For more information visit the Discus Music web site at:
White Moon, Black Moon is also available through Amazon UK

Reviewed by Jerry Kranitz

Unimother 27 – “Frozen Information” (Pineal Gland Lab 2015, CD)

Italian musician Piero Ranalli has a varied background, being a member of Space/Psych/Stoner band Insider, and was also in the now defunct heavy Prog ensemble Areknames. Unimother 27 is the solo vehicle he began in 2006 to explore his diverse Space Rock/Psych/Kraut/Prog interests. Frozen Information is his fourth album and the first since 2008. Ranalli plays guitars, bass, synths and the occasional voicings, with drums and percussion credited to “Mr Fist”.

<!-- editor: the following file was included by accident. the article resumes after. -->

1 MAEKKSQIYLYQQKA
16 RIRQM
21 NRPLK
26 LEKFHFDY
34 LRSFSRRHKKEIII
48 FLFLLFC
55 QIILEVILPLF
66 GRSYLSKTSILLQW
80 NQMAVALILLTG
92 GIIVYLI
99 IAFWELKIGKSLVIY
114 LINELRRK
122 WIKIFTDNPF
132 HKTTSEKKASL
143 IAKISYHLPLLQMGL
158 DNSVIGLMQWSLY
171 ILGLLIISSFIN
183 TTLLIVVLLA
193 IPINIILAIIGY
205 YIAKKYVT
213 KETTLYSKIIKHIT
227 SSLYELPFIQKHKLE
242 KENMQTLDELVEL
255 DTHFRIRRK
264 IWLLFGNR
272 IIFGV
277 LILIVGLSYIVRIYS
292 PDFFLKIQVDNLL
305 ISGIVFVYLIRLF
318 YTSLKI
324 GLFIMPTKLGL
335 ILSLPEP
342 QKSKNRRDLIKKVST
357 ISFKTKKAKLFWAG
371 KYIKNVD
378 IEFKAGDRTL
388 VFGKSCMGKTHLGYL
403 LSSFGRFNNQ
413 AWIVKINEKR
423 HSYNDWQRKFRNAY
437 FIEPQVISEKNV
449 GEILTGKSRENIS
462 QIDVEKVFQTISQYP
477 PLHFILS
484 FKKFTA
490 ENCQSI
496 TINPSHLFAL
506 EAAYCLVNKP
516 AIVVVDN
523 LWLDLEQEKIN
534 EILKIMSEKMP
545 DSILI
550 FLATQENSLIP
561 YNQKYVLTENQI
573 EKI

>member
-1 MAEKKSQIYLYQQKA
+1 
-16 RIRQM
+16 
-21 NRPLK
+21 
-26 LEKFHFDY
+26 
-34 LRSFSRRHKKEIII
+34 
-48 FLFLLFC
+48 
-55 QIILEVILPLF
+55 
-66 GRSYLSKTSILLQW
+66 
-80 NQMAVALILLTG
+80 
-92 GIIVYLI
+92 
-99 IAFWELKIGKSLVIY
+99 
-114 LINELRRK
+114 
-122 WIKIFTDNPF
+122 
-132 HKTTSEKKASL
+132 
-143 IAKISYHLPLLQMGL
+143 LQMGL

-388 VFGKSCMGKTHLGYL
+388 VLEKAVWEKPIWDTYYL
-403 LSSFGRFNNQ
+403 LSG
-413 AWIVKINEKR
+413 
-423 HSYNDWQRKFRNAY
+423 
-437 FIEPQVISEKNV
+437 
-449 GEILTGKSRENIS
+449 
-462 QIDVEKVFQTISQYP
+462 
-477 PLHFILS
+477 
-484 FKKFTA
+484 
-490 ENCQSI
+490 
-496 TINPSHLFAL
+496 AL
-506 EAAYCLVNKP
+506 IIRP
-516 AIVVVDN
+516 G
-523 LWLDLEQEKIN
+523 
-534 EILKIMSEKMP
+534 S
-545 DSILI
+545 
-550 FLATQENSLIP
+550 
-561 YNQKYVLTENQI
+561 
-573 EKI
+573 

The set opens with Moksha (to Huxley). After a dark Goth-Psych intro we skip through a brief Prog styled segment before launching into a jamming Psych rocker with a cool combination of dual acidic and spaced out guitar soloing, haunting church organ and a commanding rhythmic pulse which trips along until returning to the opening theme for the finale. Parts of this sound like the Bevis Frond gone Prog Rock. Dancing Thought is a bit different, exploring some contrasting but interesting King Crimson and grungy Psych Rock ‘n’ Roll territory. The Oblivion’s Cage is a thematically fluid mixture of spaced out synth work and effects, grungy but pleasantly melodic tune, tribal grooving rhythms and Prog-Psych guitar soloing. Clear Light Healing is an easy-paced melodic spacey Prog instrumental with a fun freaky factor injection in the form of oddball efx’d speaking in tongues alien/chant language, plus more tasty Psych guitar soloing. For Mad Stray Dogs Only is a welcome surprise, being a dynamic Acid-Punk Hawkwind styled space rocker with a motorik pulse. Hymn To The Hidden God begins and ends with a part doomy and part electro sci-fi soundtrack feel, and sandwiched between we’ve got soloing Psych guitar in a cool sorta jam-composed Space-Prog realm. A nifty blend of space theater narrative and trippy exploration. Finally, Brief Moments Of Eternity is a continually gear shifting avant-Prog workout with cosmic atmospheric passages, spaced out Jazz-Fusion meets Zheul vibes orchestrated by Zappa gymnastics, and is the most compositionally disorienting track of the set. Though very different from one another, this and For Mad Stray Dogs Only are my favorite tracks of the set.